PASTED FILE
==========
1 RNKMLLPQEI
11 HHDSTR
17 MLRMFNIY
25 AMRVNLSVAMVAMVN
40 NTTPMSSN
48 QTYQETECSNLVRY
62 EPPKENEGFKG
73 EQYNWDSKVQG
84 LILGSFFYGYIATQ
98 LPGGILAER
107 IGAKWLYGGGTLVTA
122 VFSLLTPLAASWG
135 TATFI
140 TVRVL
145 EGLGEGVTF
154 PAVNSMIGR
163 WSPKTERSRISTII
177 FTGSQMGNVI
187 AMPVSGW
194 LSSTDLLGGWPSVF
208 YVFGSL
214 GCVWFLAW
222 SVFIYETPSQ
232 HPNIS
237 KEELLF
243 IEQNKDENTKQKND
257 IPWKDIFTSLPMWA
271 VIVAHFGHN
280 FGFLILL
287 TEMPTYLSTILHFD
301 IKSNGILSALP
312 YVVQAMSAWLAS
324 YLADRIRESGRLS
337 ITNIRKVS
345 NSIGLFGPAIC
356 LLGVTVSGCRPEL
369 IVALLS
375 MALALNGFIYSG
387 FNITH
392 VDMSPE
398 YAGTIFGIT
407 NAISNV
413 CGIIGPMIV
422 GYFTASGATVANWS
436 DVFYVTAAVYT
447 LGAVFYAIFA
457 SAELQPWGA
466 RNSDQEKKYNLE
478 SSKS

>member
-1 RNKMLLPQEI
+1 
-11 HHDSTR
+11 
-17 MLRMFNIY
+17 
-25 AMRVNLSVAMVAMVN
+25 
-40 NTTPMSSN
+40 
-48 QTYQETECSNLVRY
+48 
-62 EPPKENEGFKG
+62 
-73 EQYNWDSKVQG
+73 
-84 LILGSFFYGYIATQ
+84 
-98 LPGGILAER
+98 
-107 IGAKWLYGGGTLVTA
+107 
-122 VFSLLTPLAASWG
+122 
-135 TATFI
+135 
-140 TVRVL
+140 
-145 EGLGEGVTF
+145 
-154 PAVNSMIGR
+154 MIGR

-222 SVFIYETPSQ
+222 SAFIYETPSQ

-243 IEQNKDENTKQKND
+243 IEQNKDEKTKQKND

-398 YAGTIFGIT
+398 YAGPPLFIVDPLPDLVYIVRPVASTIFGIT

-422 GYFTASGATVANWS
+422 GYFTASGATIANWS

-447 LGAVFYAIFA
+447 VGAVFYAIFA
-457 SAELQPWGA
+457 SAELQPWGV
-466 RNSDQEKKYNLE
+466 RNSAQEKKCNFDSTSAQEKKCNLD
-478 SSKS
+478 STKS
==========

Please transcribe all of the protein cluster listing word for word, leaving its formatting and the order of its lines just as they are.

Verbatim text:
1 RNKMLLPQEI
11 HHDSTR
17 MLRMFNIY
25 AMRVNLSVAMVAMVN
40 NTTPMSSN
48 QTYQETECSNLVRY
62 EPPKENEGFKG
73 EQYNWDSKVQG
84 LILGSFFYGYIATQ
98 LPGGILAER
107 IGAKWLYGGGTLVTA
122 VFSLLTPLAASWG
135 TATFI
140 TVRVL
145 EGLGEGVTF
154 PAVNSMIGR
163 WSPKTERSRISTII
177 FTGSQMGNVI
187 AMPVSGW
194 LSSTDLLGGWPSVF
208 YVFGSL
214 GCVWFLAW
222 SVFIYETPSQ
232 HPNIS
237 KEELLF
243 IEQNKDENTKQKND
257 IPWKDIFTSLPMWA
271 VIVAHFGHN
280 FGFLILL
287 TEMPTYLSTILHFD
301 IKSNGILSALP
312 YVVQAMSAWLAS
324 YLADRIRESGRLS
337 ITNIRKVS
345 NSIGLFGPAIC
356 LLGVTVSGCRPEL
369 IVALLS
375 MALALNGFIYSG
387 FNITH
392 VDMSPE
398 YAGTIFGIT
407 NAISNV
413 CGIIGPMIV
422 GYFTASGATVANWS
436 DVFYVTAAVYT
447 LGAVFYAIFA
457 SAELQPWGA
466 RNSDQEKKYNLE
478 SSKS

>member
-1 RNKMLLPQEI
+1 
-11 HHDSTR
+11 
-17 MLRMFNIY
+17 
-25 AMRVNLSVAMVAMVN
+25 
-40 NTTPMSSN
+40 
-48 QTYQETECSNLVRY
+48 
-62 EPPKENEGFKG
+62 
-73 EQYNWDSKVQG
+73 
-84 LILGSFFYGYIATQ
+84 
-98 LPGGILAER
+98 
-107 IGAKWLYGGGTLVTA
+107 
-122 VFSLLTPLAASWG
+122 
-135 TATFI
+135 
-140 TVRVL
+140 
-145 EGLGEGVTF
+145 
-154 PAVNSMIGR
+154 MIGR

-222 SVFIYETPSQ
+222 SAFIYETPSQ

-243 IEQNKDENTKQKND
+243 IEQNKDEKTKQKND

-398 YAGTIFGIT
+398 YAGPPLFIVDPLPDLVYIVRPVASTIFGIT

-422 GYFTASGATVANWS
+422 GYFTASGATIANWS

-447 LGAVFYAIFA
+447 VGAVFYAIFA
-457 SAELQPWGA
+457 SAELQPWGV
-466 RNSDQEKKYNLE
+466 RNSAQEKKCNFDSTSAQEKKCNLD
-478 SSKS
+478 STKS